Wear resistant coatings or materials may be used as desired to reduce wear at the points of engagement of the load disc 54 with the surface 42 of the flange 40 and surface 32 of plug 30.
In an alternative arrangement illustrated in FIG. 3, a cap centerbody 70 is axially shortened and the plug 30 is replaced by a cap cover or plate 72 fastened to the cap centerbody 70 via circumferentially spaced screws 74. A tilter button 76 extends inwardly from the cap cover 72, extending toward one side of a load disc 78. The load disc 78 is formed integrally with the hub 82 and is loosely captured between the lower surface 81 of the interior annular flange 83 and an interior peripheral surface 84 on the cap cover 72. The device is otherwise similar in construction and operation to the first exemplary embodiment shown in FIGS. 1 and 2, noting that hub 82 includes a shaft 86 that extends into the stem 85 of the rotor body 88. As already noted, FIG. 3 illustrates the position of load disc 78 during rotation, when it (and the bottom 84 of shaft 86) separate slightly from the tip 90 of tilter button 76.
In a second embodiment of the invention illustrated in FIG. 4, the hub 92 includes a shaft 94 extending from a two-piece spool 96, and received in a stem 95 of the rotor body 97. The spool 96 includes a first or upper flange 98 providing a first peripheral surface 100 adapted to engage a first facing surface 102 of the inner flange ring 104. The spool also includes a second or lower flange 106 providing a second peripheral surface 108 adapted to engage the undersurface 110 of the inner flange ring 104. The cylindrical portion 112 is integrally formed with the flange 106 telescopes over the center portion 113 integrally formed with the first or upper flange 98.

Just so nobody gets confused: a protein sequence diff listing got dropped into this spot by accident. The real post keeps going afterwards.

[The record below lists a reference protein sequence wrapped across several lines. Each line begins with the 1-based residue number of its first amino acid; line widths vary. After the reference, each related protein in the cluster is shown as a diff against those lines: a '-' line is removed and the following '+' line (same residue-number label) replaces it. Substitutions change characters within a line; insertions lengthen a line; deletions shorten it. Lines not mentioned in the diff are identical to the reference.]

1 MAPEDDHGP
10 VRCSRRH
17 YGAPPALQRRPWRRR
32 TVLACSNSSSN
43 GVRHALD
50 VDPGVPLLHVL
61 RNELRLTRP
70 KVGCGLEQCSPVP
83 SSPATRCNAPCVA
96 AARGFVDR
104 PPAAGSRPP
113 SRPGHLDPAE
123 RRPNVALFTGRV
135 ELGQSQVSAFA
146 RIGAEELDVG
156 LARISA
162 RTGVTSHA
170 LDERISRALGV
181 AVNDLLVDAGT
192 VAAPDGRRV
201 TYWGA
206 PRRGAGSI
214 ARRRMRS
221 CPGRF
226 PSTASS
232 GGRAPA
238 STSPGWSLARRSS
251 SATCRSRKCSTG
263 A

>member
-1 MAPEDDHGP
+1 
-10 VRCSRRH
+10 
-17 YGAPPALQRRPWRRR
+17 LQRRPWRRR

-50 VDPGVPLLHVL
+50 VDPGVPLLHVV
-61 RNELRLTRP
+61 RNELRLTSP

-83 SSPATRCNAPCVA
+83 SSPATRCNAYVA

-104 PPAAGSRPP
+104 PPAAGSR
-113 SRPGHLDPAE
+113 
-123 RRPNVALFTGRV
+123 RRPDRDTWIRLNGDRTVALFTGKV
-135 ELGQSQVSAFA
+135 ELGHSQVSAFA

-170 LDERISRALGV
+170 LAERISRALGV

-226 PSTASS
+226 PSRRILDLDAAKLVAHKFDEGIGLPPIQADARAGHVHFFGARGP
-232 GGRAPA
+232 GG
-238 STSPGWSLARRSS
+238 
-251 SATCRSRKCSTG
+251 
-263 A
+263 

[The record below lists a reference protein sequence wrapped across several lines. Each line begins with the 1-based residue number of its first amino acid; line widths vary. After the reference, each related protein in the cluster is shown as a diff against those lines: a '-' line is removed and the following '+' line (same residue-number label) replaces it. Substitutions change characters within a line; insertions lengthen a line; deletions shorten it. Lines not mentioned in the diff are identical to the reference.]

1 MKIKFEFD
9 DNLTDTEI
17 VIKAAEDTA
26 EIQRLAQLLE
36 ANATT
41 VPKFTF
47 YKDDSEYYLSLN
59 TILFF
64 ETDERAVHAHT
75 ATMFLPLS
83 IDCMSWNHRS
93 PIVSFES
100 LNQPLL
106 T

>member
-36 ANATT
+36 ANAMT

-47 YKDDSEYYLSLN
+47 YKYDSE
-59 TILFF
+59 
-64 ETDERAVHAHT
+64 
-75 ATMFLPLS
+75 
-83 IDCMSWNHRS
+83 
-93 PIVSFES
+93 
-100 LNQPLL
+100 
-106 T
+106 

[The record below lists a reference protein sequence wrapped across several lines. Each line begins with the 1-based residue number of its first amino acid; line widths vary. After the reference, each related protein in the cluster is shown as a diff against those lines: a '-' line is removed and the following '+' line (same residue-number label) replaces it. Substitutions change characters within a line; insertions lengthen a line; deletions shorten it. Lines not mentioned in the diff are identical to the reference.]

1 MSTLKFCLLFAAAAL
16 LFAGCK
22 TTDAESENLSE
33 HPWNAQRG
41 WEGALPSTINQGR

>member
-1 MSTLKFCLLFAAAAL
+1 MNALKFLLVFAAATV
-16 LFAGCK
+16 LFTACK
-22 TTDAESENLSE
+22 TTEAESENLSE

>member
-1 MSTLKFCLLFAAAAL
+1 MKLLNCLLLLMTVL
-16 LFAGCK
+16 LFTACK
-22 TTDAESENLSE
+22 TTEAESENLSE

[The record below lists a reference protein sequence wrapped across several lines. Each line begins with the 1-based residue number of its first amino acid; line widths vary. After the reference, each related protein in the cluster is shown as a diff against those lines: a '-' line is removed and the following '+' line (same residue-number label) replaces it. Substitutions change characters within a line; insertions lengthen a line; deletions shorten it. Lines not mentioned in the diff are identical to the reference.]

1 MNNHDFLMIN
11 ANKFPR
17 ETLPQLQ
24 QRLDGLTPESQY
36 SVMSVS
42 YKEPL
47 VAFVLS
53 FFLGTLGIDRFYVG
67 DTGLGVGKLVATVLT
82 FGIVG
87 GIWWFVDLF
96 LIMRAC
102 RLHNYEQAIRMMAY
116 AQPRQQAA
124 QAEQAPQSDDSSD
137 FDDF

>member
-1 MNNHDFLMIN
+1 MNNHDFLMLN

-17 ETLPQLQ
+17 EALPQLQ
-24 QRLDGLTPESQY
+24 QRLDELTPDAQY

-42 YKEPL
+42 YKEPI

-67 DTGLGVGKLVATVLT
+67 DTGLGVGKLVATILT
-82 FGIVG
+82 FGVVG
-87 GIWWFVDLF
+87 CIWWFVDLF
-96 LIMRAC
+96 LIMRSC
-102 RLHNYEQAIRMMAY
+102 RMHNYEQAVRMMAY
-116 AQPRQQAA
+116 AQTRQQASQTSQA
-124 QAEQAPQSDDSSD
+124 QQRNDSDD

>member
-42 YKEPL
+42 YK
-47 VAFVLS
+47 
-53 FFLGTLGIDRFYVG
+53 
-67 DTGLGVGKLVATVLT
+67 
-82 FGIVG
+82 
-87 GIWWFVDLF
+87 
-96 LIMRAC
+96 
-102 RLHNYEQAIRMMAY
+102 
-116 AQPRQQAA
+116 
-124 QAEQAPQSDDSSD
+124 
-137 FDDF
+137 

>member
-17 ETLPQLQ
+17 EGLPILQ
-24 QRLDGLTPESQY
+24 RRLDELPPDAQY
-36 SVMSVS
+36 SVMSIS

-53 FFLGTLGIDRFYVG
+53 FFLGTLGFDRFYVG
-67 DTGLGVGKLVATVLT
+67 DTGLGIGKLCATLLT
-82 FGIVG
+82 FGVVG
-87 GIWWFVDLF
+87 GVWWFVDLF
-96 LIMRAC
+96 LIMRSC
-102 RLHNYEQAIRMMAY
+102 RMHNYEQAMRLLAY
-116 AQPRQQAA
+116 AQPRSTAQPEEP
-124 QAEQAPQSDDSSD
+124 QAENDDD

The cap center body 114, is closed by a cap cover or plate 116 and includes an integral tilter button 118 adapted to engage the shaft bottom 120 when the sprinkler is at rest. Note that the spool 96 does not engage any interior surface of cover 116 other than the tilter button 118. The structure shown in FIG. 4 is otherwise similar in construction and operation to the above described alternative embodiments.
Turning now to FIG. 5, a third exemplary embodiment of the invention is disclosed in which modifications are made with respect to the manner in which the rotor plate is connected to the load disc. Specifically, the rotor plate 122 incorporates a rotor body 124 having an open-ended cylindrical stem 126 extending away from the grooves 128 in the external surface of the rotor plate. The stem is adapted to receive in snap-fit relationship a hub 130 which includes a reduced diameter projection 132 having an annular rib 134 adapted to cooperate with a groove 136 in the stem 126, facilitating the snap-fit relationship within the stem. The load disc 138 is formed integrally with the hub and is loosely confined between a pair of discrete annular rings 140 and 142 sandwiched between the cap centerbody 144 and the cap end cover or plug 146. These annular rings are preferably formed of a wear resistant plastic material with a radial surface 148 of the upper ring cooperating with a radial surface 150 of the lower ring to confine the load disc 138 therebetween. The two annular rings 140, 142 join at an interface 152 defined by the edges of axial portions 154, 156, respectively, of the rings, and it will be appreciated that the rings must be separable in order to permit the assembly of the hub 130 within the cap centerbody 144. The end cover or plug 146 incorporates an integral tilter button or post 158, the free end of which engages within a center recess 160 formed in the lower side of the load disc 138. The cap end cover or plug 146 may be secured to the cap centerbody by a plurality of screws 162. The manner of operation of the rotor plate and the load disc vis-a-vis the tilter button is otherwise similar to the previously described embodiments.